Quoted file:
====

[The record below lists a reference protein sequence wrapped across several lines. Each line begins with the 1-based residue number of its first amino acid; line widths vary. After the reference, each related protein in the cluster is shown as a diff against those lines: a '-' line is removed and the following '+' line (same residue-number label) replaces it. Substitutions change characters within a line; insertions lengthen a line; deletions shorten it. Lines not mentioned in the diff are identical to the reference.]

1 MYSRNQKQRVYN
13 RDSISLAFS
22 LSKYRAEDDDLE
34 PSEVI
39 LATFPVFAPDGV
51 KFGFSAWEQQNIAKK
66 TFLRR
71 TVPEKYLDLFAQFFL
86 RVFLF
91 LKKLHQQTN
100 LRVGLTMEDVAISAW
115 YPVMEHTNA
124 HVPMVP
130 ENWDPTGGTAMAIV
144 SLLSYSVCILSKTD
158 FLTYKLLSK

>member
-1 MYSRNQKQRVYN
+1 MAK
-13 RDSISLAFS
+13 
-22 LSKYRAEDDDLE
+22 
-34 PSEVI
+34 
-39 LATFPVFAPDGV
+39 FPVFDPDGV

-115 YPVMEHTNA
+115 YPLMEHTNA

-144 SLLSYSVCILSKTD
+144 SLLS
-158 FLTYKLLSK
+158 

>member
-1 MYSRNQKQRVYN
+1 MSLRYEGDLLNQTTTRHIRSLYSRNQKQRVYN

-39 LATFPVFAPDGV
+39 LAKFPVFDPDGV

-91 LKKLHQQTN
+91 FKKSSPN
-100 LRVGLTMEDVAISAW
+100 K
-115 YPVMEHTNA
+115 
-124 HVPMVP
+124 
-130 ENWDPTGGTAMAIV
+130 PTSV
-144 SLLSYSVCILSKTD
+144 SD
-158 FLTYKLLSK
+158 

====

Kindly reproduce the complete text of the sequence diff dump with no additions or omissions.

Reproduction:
[The record below lists a reference protein sequence wrapped across several lines. Each line begins with the 1-based residue number of its first amino acid; line widths vary. After the reference, each related protein in the cluster is shown as a diff against those lines: a '-' line is removed and the following '+' line (same residue-number label) replaces it. Substitutions change characters within a line; insertions lengthen a line; deletions shorten it. Lines not mentioned in the diff are identical to the reference.]

1 MYSRNQKQRVYN
13 RDSISLAFS
22 LSKYRAEDDDLE
34 PSEVI
39 LATFPVFAPDGV
51 KFGFSAWEQQNIAKK
66 TFLRR
71 TVPEKYLDLFAQFFL
86 RVFLF
91 LKKLHQQTN
100 LRVGLTMEDVAISAW
115 YPVMEHTNA
124 HVPMVP
130 ENWDPTGGTAMAIV
144 SLLSYSVCILSKTD
158 FLTYKLLSK

>member
-1 MYSRNQKQRVYN
+1 MAK
-13 RDSISLAFS
+13 
-22 LSKYRAEDDDLE
+22 
-34 PSEVI
+34 
-39 LATFPVFAPDGV
+39 FPVFDPDGV

-115 YPVMEHTNA
+115 YPLMEHTNA

-144 SLLSYSVCILSKTD
+144 SLLS
-158 FLTYKLLSK
+158 

>member
-1 MYSRNQKQRVYN
+1 MSLRYEGDLLNQTTTRHIRSLYSRNQKQRVYN

-39 LATFPVFAPDGV
+39 LAKFPVFDPDGV

-91 LKKLHQQTN
+91 FKKSSPN
-100 LRVGLTMEDVAISAW
+100 K
-115 YPVMEHTNA
+115 
-124 HVPMVP
+124 
-130 ENWDPTGGTAMAIV
+130 PTSV
-144 SLLSYSVCILSKTD
+144 SD
-158 FLTYKLLSK
+158 